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  • Lingcod Stock Enhancement: ecological interactions, fishery contributions, and life history


Northwest Fisheries Science Center (NWFSC) Environmental and Fisheries Sciences


REUT - Lingcod Enhancement
Lingcod Stock Enhancement: ecological interactions, fishery contributions, and life history
Lingcod (Ophiodon elongatus) populations along the West Coast of North America have recovered from overfishing, but the status of genetically distinct lingcod in Puget Sound, Washington is less clear. This project will use small-scale lingcod releases to learn about the benefits and risks of using stock enhancement as a tool to help rebuild marine fish populations. We have conducted experiments to improve rearing methods, improve release methods, and learn about lingcod life history, and are proceeding with a before-after-control-impact study that will quantify ecological impacts on wild fishes. WDFW collaborates on this project by conducting creel surveys.

This project has been or is currently supported by the Science Consortium for Ocean Replenishment, the Puget Sound Recreational Fisheries Enhancement Fund, and NOAA Aquaculture. Previous or present partners include the Northwest Indian Fisheries Commission, the Nisqually Tribe, WDFW, and the Washington SCUBA Alliance.

Research Themes

Recovery and rebuilding of marine and coastal species
The Pacific Northwest is home to several iconic endangered species, including Pacific salmon and killer whales, and several rockfish species. Mandates such as the Endangered Species Act, MagnusonStevens Act, and the Marine Mammal Protection Act, grant NOAA Fisheries the authority to manage the recovery of depleted species and stocks. The NWFSC contributes to species recovery through research, monitoring and analysis, providing NOAA managers and regional stakeholders the tools and information they need to craft effective regulations and develop sustainable plans for recovery.

Research Foci

Evaluate the effects of artificial propagation on recovery, rebuilding and sustainability of marine and anadromous species
Artificial propagation has the potential to provide benefits both to species recovery and to seafood sustainability. Artificial propagation also poses risks to wild species and ecosystems. In the past, the use of artificial propagation has been an important risk factor for several threatened and endangered species, particularly Pacific salmon. Assessing the effects of artificial propagation is complicated by the fact that programs vary widely in size, rearing practices, and goals. The NWFSC conducts critical research on the influence of artificial propagation on population dynamics, growth rate, ecology of infectious disease, and the evolutionary fitness of wild fish and other marine organisms. Results of this research are needed to support the recovery of fish populations and have been especially valuable in providing critical information for recent, larger scale habitat restoration activities such as the Elwha Dam removal. NWFSC will continue to conduct science that informs the discussion about whether to allow fish to recolonize naturally after barrier removal, or to supplement populations with hatchery fish and on the impacts of aquaculture on fishing pressure and practices, and on the surrounding environment and ecosystem.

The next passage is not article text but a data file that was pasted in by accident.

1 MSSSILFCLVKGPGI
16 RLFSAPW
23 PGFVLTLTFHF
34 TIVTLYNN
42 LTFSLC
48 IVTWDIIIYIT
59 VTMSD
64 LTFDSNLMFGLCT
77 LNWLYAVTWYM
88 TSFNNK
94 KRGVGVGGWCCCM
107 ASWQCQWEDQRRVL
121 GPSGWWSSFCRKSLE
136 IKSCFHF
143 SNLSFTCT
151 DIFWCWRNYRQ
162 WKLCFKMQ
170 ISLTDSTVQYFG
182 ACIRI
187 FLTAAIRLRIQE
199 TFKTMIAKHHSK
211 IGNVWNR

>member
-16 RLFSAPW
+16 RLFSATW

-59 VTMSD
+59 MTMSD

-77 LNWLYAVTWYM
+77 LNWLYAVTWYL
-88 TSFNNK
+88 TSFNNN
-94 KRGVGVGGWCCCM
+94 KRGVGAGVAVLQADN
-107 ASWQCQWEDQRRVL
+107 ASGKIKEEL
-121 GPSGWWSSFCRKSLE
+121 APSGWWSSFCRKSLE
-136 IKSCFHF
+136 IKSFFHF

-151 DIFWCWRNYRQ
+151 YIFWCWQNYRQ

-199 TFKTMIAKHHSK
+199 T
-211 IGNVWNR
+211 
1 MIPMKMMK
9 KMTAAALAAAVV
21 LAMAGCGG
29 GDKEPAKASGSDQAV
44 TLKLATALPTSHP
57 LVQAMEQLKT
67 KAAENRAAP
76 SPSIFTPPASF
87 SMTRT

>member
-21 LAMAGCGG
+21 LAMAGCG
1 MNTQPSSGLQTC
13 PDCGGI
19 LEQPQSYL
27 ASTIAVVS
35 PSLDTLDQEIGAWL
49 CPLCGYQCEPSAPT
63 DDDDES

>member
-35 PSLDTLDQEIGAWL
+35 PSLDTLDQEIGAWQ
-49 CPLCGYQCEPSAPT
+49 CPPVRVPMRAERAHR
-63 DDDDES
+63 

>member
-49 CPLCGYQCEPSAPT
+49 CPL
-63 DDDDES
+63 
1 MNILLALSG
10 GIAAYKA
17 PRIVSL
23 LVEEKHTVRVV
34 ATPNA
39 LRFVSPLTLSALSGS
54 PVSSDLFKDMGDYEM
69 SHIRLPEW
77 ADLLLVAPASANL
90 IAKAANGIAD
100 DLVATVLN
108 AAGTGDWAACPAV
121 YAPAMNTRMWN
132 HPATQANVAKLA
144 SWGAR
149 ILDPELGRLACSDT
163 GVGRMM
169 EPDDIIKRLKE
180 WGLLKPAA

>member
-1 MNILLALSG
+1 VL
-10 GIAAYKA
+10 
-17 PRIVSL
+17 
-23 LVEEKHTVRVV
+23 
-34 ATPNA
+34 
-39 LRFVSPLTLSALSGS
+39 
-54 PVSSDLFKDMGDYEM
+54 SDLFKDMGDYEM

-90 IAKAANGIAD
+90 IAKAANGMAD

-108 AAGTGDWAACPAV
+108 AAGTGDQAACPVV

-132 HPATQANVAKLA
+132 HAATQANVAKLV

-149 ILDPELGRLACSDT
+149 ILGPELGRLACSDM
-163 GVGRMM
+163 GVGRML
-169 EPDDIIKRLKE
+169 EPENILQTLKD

acoustic tags
acoustic tags
artificial propagation
research technique
ecological and geographic unit
effectiveness monitoring
evaluating whether actions had desired effects on physical, chemical, or biological processes
food web
complex of interrelated food chains in an ecological community
research focus
life history
research focus


Ontogenetic Changes in Dispersal and Habitat Use in Hatchery-Reared Lingcod
Site Fidelity and Movement in Hatchery Reared Lingcod
Site Fidelity and Movement in Hatchery Reared Lingcod
Telemetry Tag Effects on Juvenile Lingcod Movement: A Lab & Field Study


Species Ophiodon elongatus


Jon Lee
Principal Investigator
Matt Cook